When I hear people complain that they’ve lost interest in a game because there aren’t enough unlocks or “the carrot on the stick” isn’t good enough, what they’re saying is one of two things:

1) “I’ve lost interest in the gameplay, but could be kept interested in the game by the thrill of unlocking more things.”

See: Clicker Heroes. If the whole reason we’re continuing to play a game is to just unlock more stuff, what are we really doing with our time?

2) “I’ve lost interest in the gameplay because of lack of variety and play-styles and think that more unlocks would add that variety.”

I’d say that’s a very valid point. However, is the real issue that there aren’t enough unlocks or that there isn’t enough variety, period. Would it be less fun if you had access to that grenade launcher from the beginning? Yes, doling out features over time can sometimes keep things fresh, but if you were to have access to Black Ops 3’s 100 unlocks from the beginning, do you really think you’d blow through all of those combinations in a few hours. No, you’d continue to experiment and evolve your play-style, but with the freedom to do so at your own pace, and however you want.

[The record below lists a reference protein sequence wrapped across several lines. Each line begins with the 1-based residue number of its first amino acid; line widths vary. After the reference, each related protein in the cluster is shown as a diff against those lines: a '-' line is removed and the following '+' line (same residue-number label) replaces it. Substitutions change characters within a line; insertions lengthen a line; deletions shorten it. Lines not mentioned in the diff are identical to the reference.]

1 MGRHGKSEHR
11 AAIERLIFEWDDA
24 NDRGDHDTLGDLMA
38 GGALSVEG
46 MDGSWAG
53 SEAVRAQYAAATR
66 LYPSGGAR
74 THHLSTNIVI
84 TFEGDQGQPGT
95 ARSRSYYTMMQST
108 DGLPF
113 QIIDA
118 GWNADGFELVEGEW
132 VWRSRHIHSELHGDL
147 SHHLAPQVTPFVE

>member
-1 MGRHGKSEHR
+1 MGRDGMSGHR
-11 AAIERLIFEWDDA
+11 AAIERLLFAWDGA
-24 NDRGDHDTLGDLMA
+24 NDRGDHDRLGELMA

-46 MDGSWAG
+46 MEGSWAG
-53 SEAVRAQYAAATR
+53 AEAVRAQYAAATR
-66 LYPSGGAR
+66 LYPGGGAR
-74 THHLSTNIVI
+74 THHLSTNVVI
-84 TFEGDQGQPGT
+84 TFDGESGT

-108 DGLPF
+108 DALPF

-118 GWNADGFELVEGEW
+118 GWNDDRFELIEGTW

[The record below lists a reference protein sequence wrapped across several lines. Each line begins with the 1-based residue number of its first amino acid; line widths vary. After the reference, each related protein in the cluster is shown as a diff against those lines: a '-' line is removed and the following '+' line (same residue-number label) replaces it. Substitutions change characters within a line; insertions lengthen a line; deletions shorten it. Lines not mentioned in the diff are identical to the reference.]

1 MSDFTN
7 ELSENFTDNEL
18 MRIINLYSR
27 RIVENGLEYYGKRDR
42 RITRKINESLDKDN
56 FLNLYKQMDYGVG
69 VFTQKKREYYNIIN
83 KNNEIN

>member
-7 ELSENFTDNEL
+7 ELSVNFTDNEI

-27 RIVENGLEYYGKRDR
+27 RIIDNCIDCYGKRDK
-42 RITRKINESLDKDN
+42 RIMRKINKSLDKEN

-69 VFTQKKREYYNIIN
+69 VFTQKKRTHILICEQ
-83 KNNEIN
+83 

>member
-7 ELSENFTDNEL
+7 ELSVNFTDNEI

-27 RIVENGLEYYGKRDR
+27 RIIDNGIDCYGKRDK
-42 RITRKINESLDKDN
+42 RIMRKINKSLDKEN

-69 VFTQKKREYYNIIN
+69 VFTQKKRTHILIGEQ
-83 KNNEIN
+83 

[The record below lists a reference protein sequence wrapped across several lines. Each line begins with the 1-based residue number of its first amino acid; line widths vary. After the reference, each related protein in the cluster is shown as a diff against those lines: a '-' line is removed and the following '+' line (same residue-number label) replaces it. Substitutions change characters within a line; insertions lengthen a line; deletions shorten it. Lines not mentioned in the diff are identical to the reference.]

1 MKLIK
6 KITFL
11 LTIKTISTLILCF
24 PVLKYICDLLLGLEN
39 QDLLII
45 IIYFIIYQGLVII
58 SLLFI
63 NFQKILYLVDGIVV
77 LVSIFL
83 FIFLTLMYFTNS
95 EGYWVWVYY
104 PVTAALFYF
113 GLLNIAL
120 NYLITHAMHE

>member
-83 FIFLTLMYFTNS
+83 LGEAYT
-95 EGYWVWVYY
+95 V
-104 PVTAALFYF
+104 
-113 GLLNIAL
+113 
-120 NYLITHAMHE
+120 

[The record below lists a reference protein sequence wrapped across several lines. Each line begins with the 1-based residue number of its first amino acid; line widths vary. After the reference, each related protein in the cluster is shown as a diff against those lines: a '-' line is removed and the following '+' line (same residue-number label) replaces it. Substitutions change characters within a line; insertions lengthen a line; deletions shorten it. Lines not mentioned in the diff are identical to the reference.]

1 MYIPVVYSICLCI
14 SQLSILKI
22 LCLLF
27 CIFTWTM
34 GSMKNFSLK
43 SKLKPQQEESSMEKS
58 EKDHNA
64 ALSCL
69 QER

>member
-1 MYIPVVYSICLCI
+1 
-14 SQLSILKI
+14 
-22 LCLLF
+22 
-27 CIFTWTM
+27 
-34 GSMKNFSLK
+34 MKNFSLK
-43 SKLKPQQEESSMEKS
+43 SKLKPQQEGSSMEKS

Multi-player is unbalanced

No matter what, unless everyone in a competitive multi-player match has access to the exact same weapons/tools/perks/abilities/whatever, then the game is inherently unbalanced. Sure, one weapon can have pros and cons versus another, but show me the game where all of the weapons are perfectly balanced and used in equal numbers. Over time, every game devolves to a handful of “player-base approved” weapons, and if they’re not the starting weapons, then the game is unfair to new players. Even if the starting weapons are the “best”, there will always be those players who do best with other, locked weapons. If it’s not all available to everyone, it’s unbalanced. Period.